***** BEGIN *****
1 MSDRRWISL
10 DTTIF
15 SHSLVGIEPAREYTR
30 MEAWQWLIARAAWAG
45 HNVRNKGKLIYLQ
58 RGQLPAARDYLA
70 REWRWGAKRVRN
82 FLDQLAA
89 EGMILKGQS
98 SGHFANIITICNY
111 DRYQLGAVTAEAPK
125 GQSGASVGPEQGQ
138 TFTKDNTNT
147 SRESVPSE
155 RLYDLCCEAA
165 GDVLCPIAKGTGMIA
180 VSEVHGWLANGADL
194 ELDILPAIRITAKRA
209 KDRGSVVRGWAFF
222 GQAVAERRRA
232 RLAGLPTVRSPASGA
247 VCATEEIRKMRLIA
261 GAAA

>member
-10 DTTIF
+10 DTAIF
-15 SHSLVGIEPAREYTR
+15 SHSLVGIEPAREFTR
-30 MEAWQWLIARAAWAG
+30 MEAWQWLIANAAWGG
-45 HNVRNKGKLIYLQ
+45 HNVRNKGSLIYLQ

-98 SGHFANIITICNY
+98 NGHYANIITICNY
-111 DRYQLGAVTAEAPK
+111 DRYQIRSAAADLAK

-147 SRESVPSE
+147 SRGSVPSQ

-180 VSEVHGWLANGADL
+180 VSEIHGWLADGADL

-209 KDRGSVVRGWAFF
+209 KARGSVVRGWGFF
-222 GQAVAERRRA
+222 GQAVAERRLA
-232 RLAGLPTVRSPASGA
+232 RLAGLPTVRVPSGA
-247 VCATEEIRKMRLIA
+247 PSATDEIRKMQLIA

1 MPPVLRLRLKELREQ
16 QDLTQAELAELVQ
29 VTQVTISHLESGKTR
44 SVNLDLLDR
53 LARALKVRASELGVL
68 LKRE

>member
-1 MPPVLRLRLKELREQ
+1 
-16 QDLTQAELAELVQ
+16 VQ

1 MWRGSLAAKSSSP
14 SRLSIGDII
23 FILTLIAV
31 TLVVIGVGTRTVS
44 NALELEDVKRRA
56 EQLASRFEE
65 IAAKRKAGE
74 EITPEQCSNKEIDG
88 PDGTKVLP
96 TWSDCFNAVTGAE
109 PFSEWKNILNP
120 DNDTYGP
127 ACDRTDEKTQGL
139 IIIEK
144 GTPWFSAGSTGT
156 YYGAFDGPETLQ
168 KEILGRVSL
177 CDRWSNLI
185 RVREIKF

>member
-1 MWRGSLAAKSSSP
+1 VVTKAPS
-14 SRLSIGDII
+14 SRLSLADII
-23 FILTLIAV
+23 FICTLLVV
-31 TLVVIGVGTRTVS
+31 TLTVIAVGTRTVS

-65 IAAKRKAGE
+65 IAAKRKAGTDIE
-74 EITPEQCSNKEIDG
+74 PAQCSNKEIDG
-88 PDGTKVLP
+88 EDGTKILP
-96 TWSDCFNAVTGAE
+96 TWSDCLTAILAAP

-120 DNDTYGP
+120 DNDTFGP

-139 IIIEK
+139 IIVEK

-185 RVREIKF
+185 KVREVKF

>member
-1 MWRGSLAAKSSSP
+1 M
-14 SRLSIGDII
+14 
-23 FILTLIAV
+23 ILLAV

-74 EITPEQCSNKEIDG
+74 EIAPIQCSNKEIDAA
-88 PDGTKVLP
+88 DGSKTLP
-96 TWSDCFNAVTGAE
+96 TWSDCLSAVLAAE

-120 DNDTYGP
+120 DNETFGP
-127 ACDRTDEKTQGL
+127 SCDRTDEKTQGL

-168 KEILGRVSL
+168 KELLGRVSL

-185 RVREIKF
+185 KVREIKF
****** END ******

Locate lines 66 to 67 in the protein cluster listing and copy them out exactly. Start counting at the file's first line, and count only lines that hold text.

65 IAAKRKAGE
74 EITPEQCSNKEIDG